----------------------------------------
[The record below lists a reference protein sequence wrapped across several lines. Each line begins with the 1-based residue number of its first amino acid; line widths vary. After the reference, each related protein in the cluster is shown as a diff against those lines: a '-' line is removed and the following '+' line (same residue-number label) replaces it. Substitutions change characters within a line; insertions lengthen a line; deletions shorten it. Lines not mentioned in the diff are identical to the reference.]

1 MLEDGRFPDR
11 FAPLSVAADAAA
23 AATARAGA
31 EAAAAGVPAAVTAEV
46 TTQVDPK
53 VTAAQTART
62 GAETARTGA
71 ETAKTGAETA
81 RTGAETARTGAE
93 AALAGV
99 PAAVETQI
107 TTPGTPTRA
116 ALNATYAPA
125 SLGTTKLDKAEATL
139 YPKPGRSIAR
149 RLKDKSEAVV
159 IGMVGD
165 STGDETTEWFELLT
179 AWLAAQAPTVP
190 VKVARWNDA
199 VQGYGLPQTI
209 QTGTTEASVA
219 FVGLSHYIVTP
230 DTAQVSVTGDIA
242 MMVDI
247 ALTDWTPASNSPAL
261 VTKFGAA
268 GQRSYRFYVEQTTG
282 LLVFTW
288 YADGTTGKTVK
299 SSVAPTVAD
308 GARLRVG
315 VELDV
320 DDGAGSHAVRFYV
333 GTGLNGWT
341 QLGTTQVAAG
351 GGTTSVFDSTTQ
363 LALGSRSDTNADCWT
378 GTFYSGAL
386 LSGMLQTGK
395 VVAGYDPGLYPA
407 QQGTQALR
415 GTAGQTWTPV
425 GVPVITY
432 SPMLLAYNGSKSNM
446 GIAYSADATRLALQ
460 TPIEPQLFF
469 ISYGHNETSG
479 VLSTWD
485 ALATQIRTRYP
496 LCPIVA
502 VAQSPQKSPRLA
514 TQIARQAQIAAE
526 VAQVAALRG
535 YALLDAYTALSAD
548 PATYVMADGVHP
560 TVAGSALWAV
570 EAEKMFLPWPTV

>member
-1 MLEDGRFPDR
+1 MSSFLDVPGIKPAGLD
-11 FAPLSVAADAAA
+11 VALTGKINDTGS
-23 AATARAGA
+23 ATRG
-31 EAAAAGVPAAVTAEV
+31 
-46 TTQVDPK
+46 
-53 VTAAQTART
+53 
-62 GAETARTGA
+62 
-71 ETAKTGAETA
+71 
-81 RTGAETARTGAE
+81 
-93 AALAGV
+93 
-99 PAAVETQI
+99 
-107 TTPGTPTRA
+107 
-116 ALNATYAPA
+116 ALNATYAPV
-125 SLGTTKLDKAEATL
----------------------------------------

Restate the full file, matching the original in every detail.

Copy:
[The record below lists a reference protein sequence wrapped across several lines. Each line begins with the 1-based residue number of its first amino acid; line widths vary. After the reference, each related protein in the cluster is shown as a diff against those lines: a '-' line is removed and the following '+' line (same residue-number label) replaces it. Substitutions change characters within a line; insertions lengthen a line; deletions shorten it. Lines not mentioned in the diff are identical to the reference.]

1 MLEDGRFPDR
11 FAPLSVAADAAA
23 AATARAGA
31 EAAAAGVPAAVTAEV
46 TTQVDPK
53 VTAAQTART
62 GAETARTGA
71 ETAKTGAETA
81 RTGAETARTGAE
93 AALAGV
99 PAAVETQI
107 TTPGTPTRA
116 ALNATYAPA
125 SLGTTKLDKAEATL
139 YPKPGRSIAR
149 RLKDKSEAVV
159 IGMVGD
165 STGDETTEWFELLT
179 AWLAAQAPTVP
190 VKVARWNDA
199 VQGYGLPQTI
209 QTGTTEASVA
219 FVGLSHYIVTP
230 DTAQVSVTGDIA
242 MMVDI
247 ALTDWTPASNSPAL
261 VTKFGAA
268 GQRSYRFYVEQTTG
282 LLVFTW
288 YADGTTGKTVK
299 SSVAPTVAD
308 GARLRVG
315 VELDV
320 DDGAGSHAVRFYV
333 GTGLNGWT
341 QLGTTQVAAG
351 GGTTSVFDSTTQ
363 LALGSRSDTNADCWT
378 GTFYSGAL
386 LSGMLQTGK
395 VVAGYDPGLYPA
407 QQGTQALR
415 GTAGQTWTPV
425 GVPVITY
432 SPMLLAYNGSKSNM
446 GIAYSADATRLALQ
460 TPIEPQLFF
469 ISYGHNETSG
479 VLSTWD
485 ALATQIRTRYP
496 LCPIVA
502 VAQSPQKSPRLA
514 TQIARQAQIAAE
526 VAQVAALRG
535 YALLDAYTALSAD
548 PATYVMADGVHP
560 TVAGSALWAV
570 EAEKMFLPWPTV

>member
-1 MLEDGRFPDR
+1 MSSFLDVPGIKPAGLD
-11 FAPLSVAADAAA
+11 VALTGKINDTGS
-23 AATARAGA
+23 ATRG
-31 EAAAAGVPAAVTAEV
+31 
-46 TTQVDPK
+46 
-53 VTAAQTART
+53 
-62 GAETARTGA
+62 
-71 ETAKTGAETA
+71 
-81 RTGAETARTGAE
+81 
-93 AALAGV
+93 
-99 PAAVETQI
+99 
-107 TTPGTPTRA
+107 
-116 ALNATYAPA
+116 ALNATYAPV
-125 SLGTTKLDKAEATL